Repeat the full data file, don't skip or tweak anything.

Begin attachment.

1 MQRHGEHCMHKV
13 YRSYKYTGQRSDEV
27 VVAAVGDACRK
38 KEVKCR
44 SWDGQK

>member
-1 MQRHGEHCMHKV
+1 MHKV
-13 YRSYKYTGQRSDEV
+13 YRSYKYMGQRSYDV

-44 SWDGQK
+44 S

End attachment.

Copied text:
1 MQRHGEHCMHKV
13 YRSYKYTGQRSDEV
27 VVAAVGDACRK
38 KEVKCR
44 SWDGQK

>member
-1 MQRHGEHCMHKV
+1 MHKV
-13 YRSYKYTGQRSDEV
+13 YRSYKYMGQRSYDV

-44 SWDGQK
+44 S